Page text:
Thursday, April 22, 2010

Don't Bring in Problems with Transplants!

Healthy vegetable transplants in a local greenhouse.

This is the time of year when commercial growers and homeowners alike are preparing for transplanting of vegetable crops.

Warning: Don't bring diseases into your garden or field on transplants!

Purchasing and planting diseased plants into your garden or production field can cause big headaches and major problems later in the season.

Be sure to inspect transplants before you purchase them, especially from home garden centers! Often diseased vegetable starts find their way onto retailers' shelves.

Last year, there was a major problem with late blight on tomato transplants that were purchased from some garden centers. Though this was not a problem in North Carolina, the lesson is still an important one: Do not purchase any plants that have visible signs of disease including lesions, spots, specks, wilts, discoloration, etc!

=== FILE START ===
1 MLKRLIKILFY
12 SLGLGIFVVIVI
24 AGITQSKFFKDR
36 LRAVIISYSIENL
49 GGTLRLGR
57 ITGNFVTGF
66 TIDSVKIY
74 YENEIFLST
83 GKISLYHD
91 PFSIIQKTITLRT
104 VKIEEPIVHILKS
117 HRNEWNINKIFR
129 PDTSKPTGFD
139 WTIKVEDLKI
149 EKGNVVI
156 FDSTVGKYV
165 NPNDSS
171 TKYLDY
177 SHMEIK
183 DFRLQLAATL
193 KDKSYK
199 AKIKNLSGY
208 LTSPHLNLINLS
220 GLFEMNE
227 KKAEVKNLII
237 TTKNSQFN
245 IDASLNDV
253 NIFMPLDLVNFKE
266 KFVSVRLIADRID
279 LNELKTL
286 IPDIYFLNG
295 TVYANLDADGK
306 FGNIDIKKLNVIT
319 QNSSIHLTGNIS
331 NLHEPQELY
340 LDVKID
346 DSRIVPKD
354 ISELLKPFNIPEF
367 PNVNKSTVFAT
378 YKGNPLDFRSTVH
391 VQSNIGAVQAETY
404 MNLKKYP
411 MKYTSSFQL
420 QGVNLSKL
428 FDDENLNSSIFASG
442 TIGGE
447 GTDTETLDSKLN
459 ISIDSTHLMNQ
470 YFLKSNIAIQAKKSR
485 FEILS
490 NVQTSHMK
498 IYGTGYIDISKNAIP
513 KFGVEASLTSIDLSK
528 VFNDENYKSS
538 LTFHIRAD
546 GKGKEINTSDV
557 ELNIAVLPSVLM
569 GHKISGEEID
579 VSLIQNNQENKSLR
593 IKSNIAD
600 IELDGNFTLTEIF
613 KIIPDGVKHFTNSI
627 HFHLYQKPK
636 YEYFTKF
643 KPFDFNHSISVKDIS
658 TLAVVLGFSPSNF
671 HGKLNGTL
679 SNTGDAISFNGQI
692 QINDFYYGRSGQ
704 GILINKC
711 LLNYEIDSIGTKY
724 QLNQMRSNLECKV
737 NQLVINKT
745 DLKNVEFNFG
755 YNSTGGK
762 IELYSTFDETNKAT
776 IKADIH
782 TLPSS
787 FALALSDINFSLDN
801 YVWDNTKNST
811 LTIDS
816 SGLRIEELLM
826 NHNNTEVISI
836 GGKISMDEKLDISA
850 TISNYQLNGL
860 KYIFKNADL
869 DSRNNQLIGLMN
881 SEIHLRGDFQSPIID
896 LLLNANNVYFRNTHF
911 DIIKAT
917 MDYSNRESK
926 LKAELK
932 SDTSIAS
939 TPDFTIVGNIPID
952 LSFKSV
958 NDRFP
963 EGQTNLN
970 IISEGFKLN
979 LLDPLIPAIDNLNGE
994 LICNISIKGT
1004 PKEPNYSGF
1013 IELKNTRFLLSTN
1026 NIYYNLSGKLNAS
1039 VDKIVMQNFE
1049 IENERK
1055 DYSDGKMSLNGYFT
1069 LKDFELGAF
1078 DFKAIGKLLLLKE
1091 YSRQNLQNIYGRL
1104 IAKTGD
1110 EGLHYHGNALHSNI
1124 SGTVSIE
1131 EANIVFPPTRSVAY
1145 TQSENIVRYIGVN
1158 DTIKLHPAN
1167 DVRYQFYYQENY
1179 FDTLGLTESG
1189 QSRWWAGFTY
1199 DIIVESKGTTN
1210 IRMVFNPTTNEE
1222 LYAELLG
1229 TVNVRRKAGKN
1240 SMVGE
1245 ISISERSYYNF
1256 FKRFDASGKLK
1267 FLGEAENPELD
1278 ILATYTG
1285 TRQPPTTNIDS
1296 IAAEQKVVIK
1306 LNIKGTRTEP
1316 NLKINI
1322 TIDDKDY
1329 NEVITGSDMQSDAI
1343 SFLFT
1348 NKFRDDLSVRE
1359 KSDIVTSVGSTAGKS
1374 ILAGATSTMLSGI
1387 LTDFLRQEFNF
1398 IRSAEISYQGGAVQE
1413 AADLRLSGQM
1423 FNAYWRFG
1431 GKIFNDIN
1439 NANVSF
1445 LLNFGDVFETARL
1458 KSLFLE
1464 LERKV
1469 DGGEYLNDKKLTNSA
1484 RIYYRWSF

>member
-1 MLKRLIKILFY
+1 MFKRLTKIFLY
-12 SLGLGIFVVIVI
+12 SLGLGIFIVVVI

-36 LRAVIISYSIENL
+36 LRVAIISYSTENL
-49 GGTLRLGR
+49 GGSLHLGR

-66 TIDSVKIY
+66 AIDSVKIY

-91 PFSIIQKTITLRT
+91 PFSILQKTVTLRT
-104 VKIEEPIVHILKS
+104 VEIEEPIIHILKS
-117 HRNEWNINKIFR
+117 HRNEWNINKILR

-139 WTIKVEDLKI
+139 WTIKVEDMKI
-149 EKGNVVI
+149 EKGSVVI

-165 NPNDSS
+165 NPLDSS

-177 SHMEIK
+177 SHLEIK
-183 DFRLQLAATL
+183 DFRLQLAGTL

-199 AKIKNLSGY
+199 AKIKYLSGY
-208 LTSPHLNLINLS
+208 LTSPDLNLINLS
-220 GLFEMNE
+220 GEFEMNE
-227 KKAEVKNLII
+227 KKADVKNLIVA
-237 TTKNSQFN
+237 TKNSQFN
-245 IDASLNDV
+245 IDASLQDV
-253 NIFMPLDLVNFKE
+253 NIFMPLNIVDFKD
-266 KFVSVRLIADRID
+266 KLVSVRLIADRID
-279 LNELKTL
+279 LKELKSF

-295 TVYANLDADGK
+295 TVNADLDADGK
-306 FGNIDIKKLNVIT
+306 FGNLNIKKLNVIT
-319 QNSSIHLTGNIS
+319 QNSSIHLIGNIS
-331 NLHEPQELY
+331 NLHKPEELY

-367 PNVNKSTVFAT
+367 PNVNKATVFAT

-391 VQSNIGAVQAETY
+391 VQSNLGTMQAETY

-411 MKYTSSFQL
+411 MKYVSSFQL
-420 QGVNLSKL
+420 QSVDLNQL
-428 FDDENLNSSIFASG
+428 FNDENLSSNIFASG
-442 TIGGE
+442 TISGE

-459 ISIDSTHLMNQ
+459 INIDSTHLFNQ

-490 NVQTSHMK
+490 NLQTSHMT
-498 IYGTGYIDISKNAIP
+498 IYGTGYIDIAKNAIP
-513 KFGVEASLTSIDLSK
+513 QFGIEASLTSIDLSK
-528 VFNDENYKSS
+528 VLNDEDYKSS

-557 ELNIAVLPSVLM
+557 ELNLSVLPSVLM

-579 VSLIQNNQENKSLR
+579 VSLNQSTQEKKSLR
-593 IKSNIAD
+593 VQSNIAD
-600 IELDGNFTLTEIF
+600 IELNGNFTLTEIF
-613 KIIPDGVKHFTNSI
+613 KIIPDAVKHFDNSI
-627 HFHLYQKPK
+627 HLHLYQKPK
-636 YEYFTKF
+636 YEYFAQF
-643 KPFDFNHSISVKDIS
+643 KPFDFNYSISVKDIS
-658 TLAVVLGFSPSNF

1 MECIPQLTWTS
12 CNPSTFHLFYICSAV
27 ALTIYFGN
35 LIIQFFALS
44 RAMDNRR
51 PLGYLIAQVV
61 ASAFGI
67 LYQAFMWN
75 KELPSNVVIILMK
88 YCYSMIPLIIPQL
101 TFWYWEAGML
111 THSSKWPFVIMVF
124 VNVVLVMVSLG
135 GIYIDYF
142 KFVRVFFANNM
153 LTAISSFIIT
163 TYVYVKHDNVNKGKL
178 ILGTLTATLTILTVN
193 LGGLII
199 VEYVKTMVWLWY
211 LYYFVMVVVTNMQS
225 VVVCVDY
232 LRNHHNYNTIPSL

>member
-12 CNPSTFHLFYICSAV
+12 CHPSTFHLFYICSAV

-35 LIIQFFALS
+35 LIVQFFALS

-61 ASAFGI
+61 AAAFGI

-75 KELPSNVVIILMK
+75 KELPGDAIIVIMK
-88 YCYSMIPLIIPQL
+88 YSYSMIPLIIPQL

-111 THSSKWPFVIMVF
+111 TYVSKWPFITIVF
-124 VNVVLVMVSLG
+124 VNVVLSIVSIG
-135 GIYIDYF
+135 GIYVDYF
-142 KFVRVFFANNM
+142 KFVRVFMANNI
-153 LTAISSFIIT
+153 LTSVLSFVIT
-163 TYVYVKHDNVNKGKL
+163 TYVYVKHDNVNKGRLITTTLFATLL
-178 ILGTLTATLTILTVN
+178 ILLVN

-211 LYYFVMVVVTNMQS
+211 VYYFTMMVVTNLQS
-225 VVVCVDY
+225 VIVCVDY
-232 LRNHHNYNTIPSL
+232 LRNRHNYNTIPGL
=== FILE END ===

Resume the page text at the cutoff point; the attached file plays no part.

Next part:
Some disease problems to look out for are bacterial spot on tomatoes and peppers, damping-off on many different vegetable crops and late blight on tomato and potato.

In addition, always make sure your transplants have nice, healthy, white root growth. Pull a few plants out and inspect their root system. Also, handle your transplants with care. If you pinch the tender stem of a transplant too tightly, you could damage it and invite pathogens in for attack.

Pepper transplants which became diseased by Alternaria spp. after improper handling.

Dr. Mary Hausbeck from Michigan State University has just published an on-line report for greenhouse producers entitled: Transplant Diseases: Identification and Control. This publication includes conventional control measure for greenhouse producers that produce transplants, but it also includes some good identification tips for everyone purchasing or producing vegetable transplants.

*Special thanks to Dr. Kelly Ivors for reminding me about this important topic!*

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